Taiwan has been a model citizen in global civil society. Since our democratization, we have persisted in upholding the universal values of peace, freedom, democracy and human rights. It is with this spirit that we join the alliance of shared values and concerns for global issues. We will continue to deepen our relationships with friendly democracies including the United States, Japan and Europe to advance multifaceted cooperation on the basis of shared values.

Despite the ambitious tone of her inaugural speech, Tsai’s steadfast diplomacy progressed only incrementally during her first term. However, during this time the world’s attitudes toward China began to shift, particularly in the United States. The China-U.S. trade war and Beijing’s wolf-warrior diplomacy signaled a more aggressive and belligerent China. This shift provided Taiwan with more opportunities to assert its steadfast diplomacy based on shared values.

In 2020, as her second term began, Tsai remarked: 

Taiwan has been deemed a democratic success story, a reliable partner, and a force for good in the world by the international community. All Taiwanese people should take pride in this. Over the next four years, we will continue to fight for our participation in international organizations, strengthen mutually beneficial cooperation with our allies, and bolster ties with the United States, Japan, Europe, and other like-minded countries.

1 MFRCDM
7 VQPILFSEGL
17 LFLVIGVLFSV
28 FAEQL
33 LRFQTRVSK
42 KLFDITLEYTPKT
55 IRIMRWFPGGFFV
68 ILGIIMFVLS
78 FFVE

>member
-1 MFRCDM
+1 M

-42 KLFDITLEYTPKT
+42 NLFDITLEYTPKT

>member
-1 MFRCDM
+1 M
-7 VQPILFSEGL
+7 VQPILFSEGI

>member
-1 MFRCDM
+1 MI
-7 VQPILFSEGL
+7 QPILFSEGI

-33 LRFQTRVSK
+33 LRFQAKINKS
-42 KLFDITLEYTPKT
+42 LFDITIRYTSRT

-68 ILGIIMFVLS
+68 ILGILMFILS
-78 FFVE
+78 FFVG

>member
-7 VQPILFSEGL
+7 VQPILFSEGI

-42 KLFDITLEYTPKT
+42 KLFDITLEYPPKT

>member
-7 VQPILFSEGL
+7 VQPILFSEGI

In Tsai’s second term, Taiwan achieved significant diplomatic successes. Taiwan’s experience with managing the COVID-19 pandemic and its willingness to provide equipment and assistance to other nations had won Taiwan widespread support; supply chain problems that arose during the pandemic also highlighted how critical Taiwan is to the global economy, especially in the field of semiconductor manufacturing. The United States under President Joe Biden continued to deepen ties with Taiwan, and European states also responded positively to Taiwan’s diplomatic efforts, especially Central and Eastern European countries like Lithuania, Poland, Czechia, and Slovakia. 

Previous governments in Taiwan often prioritized economic benefits and the expansion of international space as the basis of their foreign policies, maintaining a careful distance from international disputes to avoid entanglement. However, Tsai’s steadfast diplomatic strategy began to place greater importance on shared values, even more so than economic interests. Politically, Taiwan clearly chose to align with fellow democracies against authoritarian regimes. For instance, when Russia invaded Ukraine in 2022, the Tsai government quickly joined the United States and Japan in imposing sanctions on Russia.